And Pope Francis says again and again: “God never grows tired of forgiving us. It is we who go tired of asking for forgiveness.” Committing the unforgivable sin against the Holy Spirit means, therefore, refusing to ask for forgiveness, and perseverance in such refusal until the end.

Thursday, October 15, 2015


Homily for Oct. 16th, 2015: Luke 12:1-7.

          “Do not be afraid,” Jesus tells us in the gospel reading we have just heard. He says it, in fact, twice over. We find the same reassuring command, to fear nothing, throughout the gospels. In today’s gospel reading the command not to fear follows the statement, “Everything you have said in the dark will be heard in the daylight.” That is fearful indeed. Which one of us would like to have everything we have ever said, even in secret, publicly revealed to all? Don’t we all have things we’ve said that would make us ashamed if they were publicized?

          Jesus repeats the command not to fear after speaking about what we must all undergo at the end of earthly life: death. “Do not fear those who can kill the body and can do no more.” Fear instead, Jesus says, “him who has power to cast into hell after he has killed.” This time Jesus gives us the reason why we need not fear: because God loves us with a love that will never let us go: in God’s eyes, he says, “even the hairs of your head are numbered.”

There is not one of us who has no fears. To overcome them we need to deepen and strengthen our spiritual vision. Buried in the Old Testament and hence mostly overlooked, there is a story about this. We find it in just a few verses in the 2nd Book of Kings, chapter 6.  It tells about the prophet Elisha finding himself surrounded one morning by enemy troops. They want to kidnap him, because Elisha has been giving intelligence information to the king of Israel. Seeing their desperate plight, Elisha=s servant panics. ADo not be afraid,@ Elisha tells him, Afor those who are with us are more than those who are with them.@       

How could the servant believe that? He and Elisha were alone and encircled. Their situation was hopeless. So Elisha does what prophets do best. He prays: AO Lord, open his eyes, that he may see.@ The story continues: AAnd the Lord opened the eyes of the servant, so that he saw the mountainside filled with horses and fiery chariots around Elisha.@ With the protection of these heavenly warriors, God=s angels, Elisha has an easy victory over his enemies that day.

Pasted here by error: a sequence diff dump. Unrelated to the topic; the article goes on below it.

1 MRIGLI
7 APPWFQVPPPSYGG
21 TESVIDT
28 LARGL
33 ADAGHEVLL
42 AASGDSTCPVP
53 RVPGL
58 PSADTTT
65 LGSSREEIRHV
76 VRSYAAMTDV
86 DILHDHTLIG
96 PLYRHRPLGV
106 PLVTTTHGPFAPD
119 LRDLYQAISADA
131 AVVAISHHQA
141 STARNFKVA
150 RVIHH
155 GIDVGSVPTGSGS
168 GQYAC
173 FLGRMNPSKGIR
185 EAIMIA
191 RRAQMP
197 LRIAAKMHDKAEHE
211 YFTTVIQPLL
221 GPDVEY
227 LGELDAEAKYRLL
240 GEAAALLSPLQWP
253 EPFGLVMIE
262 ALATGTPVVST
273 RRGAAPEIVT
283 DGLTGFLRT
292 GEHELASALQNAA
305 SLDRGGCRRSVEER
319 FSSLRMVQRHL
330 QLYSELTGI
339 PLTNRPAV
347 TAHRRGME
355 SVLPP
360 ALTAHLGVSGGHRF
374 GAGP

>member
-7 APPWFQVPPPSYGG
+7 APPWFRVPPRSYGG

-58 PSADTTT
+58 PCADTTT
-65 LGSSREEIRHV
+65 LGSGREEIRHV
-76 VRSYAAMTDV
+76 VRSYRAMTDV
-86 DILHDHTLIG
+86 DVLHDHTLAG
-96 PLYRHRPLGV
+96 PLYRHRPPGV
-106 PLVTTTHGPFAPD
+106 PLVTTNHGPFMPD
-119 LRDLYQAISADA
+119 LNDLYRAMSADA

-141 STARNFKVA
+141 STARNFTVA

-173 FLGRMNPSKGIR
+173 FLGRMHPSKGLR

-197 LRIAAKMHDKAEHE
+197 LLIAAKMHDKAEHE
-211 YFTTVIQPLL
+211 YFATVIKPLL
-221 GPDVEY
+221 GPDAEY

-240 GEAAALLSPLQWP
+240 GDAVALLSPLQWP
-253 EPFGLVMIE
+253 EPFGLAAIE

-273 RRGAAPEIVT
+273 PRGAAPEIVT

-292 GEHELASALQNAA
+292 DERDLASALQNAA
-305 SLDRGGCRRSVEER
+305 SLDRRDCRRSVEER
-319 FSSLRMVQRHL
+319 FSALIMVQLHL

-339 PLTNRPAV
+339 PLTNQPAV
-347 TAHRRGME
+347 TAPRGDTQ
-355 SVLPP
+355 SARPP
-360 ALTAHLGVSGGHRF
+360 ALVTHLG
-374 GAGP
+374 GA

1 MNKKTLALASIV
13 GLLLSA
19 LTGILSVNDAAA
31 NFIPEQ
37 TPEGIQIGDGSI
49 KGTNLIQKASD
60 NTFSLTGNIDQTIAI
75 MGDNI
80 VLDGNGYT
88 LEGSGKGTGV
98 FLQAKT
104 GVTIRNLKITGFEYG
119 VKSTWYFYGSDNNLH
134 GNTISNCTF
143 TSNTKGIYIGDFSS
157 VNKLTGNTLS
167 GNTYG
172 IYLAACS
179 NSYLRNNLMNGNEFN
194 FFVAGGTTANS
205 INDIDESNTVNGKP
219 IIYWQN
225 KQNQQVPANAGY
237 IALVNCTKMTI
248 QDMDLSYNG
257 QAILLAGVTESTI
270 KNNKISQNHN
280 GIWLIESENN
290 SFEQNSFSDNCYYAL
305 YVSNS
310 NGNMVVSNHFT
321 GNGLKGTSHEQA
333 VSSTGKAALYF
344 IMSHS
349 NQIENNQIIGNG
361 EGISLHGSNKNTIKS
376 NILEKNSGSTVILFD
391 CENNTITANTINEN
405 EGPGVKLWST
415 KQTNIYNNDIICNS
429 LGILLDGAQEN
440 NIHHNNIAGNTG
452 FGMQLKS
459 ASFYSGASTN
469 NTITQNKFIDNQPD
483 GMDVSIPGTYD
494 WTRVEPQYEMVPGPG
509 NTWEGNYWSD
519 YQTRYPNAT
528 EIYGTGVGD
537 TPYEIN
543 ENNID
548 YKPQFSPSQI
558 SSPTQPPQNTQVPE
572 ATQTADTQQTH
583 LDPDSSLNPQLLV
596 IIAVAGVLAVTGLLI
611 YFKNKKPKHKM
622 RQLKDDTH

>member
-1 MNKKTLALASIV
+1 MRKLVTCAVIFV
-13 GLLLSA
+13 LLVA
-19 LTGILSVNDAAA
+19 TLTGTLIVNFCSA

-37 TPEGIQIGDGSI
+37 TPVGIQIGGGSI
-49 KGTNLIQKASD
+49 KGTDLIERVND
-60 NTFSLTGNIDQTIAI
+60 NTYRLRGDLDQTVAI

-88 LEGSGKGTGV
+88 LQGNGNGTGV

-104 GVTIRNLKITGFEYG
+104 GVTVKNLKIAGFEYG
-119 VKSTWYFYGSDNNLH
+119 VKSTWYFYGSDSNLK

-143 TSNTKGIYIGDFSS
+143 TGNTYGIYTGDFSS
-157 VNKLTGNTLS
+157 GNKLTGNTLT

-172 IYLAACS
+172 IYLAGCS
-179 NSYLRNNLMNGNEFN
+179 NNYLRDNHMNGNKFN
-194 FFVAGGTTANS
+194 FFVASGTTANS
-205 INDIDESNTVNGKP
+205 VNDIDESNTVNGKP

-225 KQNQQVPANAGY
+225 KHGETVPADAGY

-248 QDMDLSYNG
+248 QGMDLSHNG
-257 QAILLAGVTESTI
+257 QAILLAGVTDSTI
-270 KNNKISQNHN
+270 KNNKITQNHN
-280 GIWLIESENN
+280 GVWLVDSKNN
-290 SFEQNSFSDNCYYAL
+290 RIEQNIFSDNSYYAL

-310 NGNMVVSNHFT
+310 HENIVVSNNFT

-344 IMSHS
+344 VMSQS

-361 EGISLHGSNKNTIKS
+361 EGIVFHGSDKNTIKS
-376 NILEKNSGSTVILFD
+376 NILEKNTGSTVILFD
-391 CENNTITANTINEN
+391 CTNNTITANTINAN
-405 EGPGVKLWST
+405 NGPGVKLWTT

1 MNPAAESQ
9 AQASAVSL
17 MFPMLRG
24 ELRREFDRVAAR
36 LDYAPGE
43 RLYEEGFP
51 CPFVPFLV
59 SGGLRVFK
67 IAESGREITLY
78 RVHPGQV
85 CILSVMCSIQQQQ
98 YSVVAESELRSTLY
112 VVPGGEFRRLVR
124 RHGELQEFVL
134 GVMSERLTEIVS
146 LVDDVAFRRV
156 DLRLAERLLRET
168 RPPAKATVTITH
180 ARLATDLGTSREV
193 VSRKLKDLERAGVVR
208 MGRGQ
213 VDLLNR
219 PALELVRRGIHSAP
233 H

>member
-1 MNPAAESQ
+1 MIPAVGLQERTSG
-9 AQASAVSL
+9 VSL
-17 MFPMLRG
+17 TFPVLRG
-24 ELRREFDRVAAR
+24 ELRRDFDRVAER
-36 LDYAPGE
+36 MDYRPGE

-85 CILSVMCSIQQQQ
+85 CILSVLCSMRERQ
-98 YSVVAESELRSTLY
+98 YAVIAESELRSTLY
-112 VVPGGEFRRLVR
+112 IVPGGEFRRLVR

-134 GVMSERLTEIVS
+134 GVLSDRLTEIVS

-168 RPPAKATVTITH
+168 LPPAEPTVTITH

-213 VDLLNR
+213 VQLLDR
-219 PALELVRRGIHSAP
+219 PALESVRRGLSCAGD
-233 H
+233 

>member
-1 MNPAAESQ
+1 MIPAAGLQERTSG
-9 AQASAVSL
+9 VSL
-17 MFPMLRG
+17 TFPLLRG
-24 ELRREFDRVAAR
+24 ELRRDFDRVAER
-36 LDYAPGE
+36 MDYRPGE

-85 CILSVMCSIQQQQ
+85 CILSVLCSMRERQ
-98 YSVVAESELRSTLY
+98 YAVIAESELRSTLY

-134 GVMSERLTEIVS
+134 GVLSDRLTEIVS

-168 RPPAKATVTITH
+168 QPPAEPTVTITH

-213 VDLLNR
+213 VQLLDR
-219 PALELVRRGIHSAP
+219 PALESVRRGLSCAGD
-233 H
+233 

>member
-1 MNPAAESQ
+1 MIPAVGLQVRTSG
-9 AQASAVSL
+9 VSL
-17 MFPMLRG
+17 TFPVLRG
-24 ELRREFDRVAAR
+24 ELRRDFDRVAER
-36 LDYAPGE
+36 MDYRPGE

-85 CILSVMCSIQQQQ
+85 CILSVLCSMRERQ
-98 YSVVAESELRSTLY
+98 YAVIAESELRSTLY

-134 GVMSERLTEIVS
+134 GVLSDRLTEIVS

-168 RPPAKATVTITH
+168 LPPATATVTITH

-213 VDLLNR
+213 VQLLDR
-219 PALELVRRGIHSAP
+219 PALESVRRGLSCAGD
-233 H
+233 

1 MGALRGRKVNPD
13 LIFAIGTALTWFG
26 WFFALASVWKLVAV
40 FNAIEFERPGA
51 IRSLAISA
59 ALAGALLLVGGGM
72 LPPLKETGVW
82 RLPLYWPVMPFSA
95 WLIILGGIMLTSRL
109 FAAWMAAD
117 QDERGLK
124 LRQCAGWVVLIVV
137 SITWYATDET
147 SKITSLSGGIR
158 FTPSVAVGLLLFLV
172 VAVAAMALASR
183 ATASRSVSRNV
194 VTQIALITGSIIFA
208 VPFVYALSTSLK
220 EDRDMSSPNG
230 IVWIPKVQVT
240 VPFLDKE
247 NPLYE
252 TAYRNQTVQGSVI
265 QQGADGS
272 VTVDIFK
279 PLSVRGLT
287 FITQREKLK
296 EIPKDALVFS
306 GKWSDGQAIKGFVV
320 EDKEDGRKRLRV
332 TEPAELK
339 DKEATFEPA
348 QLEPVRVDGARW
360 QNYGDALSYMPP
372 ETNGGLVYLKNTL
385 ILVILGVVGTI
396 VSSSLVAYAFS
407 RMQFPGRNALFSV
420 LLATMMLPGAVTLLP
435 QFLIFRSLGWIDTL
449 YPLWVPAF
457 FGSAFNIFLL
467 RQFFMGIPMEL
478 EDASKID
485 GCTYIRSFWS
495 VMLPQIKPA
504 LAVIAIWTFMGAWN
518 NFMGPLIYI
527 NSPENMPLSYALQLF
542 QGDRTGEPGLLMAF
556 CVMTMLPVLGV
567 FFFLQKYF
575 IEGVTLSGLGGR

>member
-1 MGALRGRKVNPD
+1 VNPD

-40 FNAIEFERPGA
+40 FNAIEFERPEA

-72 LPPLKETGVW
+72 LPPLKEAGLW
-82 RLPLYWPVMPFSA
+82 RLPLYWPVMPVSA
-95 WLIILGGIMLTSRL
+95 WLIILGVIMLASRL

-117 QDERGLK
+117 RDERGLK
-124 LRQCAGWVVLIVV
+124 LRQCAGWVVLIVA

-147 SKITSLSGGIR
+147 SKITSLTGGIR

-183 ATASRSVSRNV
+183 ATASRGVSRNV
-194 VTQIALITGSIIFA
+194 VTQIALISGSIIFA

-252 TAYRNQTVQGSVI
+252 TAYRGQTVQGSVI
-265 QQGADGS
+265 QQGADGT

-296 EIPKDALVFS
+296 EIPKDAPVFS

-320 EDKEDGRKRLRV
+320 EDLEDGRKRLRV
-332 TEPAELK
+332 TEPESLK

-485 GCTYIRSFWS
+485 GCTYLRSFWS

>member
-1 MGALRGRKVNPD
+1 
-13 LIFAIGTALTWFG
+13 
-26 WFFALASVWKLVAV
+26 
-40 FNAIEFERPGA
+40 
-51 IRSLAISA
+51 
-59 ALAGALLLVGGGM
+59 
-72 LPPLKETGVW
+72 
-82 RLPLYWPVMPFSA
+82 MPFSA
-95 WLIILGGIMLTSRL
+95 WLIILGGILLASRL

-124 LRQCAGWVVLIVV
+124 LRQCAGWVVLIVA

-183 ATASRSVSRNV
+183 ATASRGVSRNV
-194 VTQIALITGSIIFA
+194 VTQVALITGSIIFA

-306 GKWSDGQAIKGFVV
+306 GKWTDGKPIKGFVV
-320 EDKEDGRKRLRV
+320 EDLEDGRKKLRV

When you find yourself beset with fear, pray, as Elisha prayed: “Lord, open my eyes that I may see” – see your love for me, your understanding of my weakness, the desire deep in my heart to be truly yours, despite my many humiliating falls. Let me see, Lord, your boundless mercy and willingness to forgive. Help me to see that those who are with me are always more than those who fight against me.



Wednesday, October 14, 2015


Homily for Oct. 15th, 2014: St. Teresa of Avila

          We celebrate today one of the great women of the 16th century, Teresa of Avila in central Spain. Born in 1515 as her mother’s third child and first daughter, she was, in the words of a modern biographer, “a vain and vivacious girl, with a divine agenda.” When she was thirteen, her mother died while giving birth to her tenth child. Devastated, Teresa prayed that henceforth Mary might be her mother. Despite this early piety, Teresa says herself that she was a frivolous teenager, “wearing fancy things, and silly baubles.” This was likely why her father sent Teresa to a convent school at age 16.

          She got on well in the convent. But after 19 months she fell ill and was sent to a deeply pious uncle in the country to recuperate. Conversations with him convinced Teresa that the world would soon end and that if she did not change, she would go to hell. To avoid this, she decided to “bully herself” into becoming a nun. Lacking her father’s permission for this, she stole away at age 20, with the help of an older brother, to the Carmelite convent in Avila. She would remain there for the next quarter-century. It was a relaxed life, with nuns from wealthy families enjoying comfortable suites, pets, and even servants. “Everything about God gave me tremendous pleasure,” Teresa writes, “but the things of the world captivated me. I spent almost twenty years on this stormy sea, falling and rising, then falling again.”